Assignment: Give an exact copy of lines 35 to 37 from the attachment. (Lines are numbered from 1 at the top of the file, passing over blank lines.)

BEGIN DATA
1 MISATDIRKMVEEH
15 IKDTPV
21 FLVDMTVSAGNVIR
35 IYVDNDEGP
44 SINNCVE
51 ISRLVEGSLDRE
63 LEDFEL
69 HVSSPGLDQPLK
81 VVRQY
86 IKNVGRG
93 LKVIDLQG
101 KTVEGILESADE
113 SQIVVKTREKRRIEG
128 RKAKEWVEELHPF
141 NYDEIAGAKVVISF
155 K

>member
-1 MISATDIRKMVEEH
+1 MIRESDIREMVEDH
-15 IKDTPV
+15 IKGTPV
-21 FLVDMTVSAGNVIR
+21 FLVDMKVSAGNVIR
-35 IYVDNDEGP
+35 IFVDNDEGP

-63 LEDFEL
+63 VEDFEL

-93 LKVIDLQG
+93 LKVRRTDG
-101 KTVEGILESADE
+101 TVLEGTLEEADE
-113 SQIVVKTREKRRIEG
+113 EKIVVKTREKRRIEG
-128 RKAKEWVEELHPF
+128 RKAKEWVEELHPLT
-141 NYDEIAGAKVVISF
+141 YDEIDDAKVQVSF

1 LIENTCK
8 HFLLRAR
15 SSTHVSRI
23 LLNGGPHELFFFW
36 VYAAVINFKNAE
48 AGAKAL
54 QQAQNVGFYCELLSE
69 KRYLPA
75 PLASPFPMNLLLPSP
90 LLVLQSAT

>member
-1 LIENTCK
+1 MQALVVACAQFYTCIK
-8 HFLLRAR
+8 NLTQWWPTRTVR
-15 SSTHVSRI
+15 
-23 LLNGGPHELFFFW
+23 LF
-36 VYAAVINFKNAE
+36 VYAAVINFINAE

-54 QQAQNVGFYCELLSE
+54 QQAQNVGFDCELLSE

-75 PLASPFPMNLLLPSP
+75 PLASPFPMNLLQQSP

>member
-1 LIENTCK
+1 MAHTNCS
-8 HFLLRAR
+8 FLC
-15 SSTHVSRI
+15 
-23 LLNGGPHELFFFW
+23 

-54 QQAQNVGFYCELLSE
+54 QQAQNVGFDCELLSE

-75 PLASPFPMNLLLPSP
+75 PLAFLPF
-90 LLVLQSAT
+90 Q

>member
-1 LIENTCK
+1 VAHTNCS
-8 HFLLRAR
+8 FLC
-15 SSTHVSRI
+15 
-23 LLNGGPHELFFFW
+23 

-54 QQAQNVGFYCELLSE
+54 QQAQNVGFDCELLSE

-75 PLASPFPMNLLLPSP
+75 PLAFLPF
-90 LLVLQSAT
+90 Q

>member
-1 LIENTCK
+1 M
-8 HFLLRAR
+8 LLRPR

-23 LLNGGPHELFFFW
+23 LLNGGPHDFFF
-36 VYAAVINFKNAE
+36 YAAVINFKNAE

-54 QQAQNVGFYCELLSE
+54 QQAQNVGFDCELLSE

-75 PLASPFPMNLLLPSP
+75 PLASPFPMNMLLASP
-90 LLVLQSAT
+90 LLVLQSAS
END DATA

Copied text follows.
+128 RKAKEWVEELHPLT
-141 NYDEIAGAKVVISF
+141 YDEIDDAKVQVSF